Grizzly Bear shines on ‘Shields’

Michael Bragg

Editor’s Note: The following reflects the opinions of the author.

On Grizzly Bear’s “Shields,” the first formal release from the Brooklyn-based indie rock outfit since 2009’s near-perfect “Veckatimest,” the listener must immediately abandon every preordained thought hatched on the account of Grizzly Bear to enjoy the album.

They are best known for their single “Two Weeks,” a piece of infectious indie-pop that has managed to find its way into pop culture via cinema and a popular rap remix performed by Childish Gambino.

“Shields” as a whole is a perfectly arranged album. The listen is much akin to a cinematic feature. There is a sense of beginning, plot, climax and closure brought about by “Shields.”

“Sleeping Ute” might possibly be one of the best opening tracks of the year thus far, and if “Yet Again” does not get stuck in everyone’s head by the end of the year, than soneone shoudl make it their mission to do so.

With the cementing of their cross-over appeal motioned by “Two Weeks” and a discography which is comprised of two EP’s and three full-length albums, Grizzly Bear had no more to prove with “Shields” than their ability to consistently dish out not only quality songs, but albums as a whole.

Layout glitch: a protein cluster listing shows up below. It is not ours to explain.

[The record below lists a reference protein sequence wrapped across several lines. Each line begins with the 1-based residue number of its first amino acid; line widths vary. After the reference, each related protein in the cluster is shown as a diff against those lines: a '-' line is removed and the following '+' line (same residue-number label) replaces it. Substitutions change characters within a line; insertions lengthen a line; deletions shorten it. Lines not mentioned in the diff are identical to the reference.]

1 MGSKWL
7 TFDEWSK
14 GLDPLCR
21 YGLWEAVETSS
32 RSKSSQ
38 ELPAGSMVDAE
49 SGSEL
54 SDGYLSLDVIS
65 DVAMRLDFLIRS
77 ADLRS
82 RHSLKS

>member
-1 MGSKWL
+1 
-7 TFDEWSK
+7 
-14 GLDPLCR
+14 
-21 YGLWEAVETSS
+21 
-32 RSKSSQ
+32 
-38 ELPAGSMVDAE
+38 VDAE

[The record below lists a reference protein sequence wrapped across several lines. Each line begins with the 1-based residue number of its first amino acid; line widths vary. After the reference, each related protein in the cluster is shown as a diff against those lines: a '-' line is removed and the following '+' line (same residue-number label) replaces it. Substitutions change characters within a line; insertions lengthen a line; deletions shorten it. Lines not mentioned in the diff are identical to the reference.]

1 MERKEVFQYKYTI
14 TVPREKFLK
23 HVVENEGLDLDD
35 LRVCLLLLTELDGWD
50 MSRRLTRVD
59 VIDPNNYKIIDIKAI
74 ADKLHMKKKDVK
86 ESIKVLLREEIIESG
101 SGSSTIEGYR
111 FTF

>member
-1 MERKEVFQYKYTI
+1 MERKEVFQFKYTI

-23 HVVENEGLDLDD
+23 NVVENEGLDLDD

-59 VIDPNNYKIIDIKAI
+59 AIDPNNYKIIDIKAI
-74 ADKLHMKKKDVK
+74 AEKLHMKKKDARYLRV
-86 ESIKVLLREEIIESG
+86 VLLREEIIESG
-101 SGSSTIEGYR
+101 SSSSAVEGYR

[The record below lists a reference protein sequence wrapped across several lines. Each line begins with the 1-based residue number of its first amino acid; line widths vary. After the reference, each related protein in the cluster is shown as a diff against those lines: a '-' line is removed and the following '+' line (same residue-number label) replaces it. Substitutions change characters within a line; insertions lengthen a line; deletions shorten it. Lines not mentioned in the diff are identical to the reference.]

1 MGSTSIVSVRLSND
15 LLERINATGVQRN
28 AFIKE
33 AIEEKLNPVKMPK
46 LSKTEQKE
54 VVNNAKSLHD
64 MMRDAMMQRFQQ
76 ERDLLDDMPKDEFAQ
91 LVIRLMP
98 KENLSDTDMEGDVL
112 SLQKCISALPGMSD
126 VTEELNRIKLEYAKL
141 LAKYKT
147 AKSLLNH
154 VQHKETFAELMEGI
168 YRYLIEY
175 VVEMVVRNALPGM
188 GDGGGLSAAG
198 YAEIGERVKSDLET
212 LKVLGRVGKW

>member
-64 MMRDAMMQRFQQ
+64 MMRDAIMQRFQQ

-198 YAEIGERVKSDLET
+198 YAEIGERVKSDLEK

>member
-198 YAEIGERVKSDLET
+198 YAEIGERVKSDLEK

Grizzly Bear long denies the suspicion of a post-masterpiece flop with “Shields.”
Lyrically, “Shields” is a much wordier album than previous releases. Even on songs such as “Two Weeks” or “All We Ask,” two of Grizzly Bear’s more popular songs, verses tend to get repeated, almost as to hammer the message in to a fault.

On “Shields,” there are little-to-no repeated verses, which inspires the listener to pay attention to not only the musicianship, but the lyrical artistry of the band, who all collaborate on lyrics.

The true growth and versatility of Grizzly Bear cannot be fully realized until listening to their musical progress from their 2004 debut, “Horn of Plenty,” to “Shields.”

The term “hipster” has long been associated with Grizzly Bear. What with the ironic and awkward band name – Grizzly Bear is better suited for a metal act – non-conformist song structure, harmonious vocals, beautifully arranged guitars, forever changing percussion patterns and most importantly – the style.

With that said, no release should be generalized, but rather enjoyed by the individual listener, therefore all preconceived ideas and assumptions garnered from music blogs, Grizzly Bear’s typical followers and overall sound must be forgotten when entering into the most delicately delightful 45 minutes the listener will experience all day.

Grizzly Bear have not only shown their versatility in the area of musicianship and originality, but manage to keep their songs uniquely listenable.

Rating: Four out of four stars

Story: WILL GREENE, A&E Reporter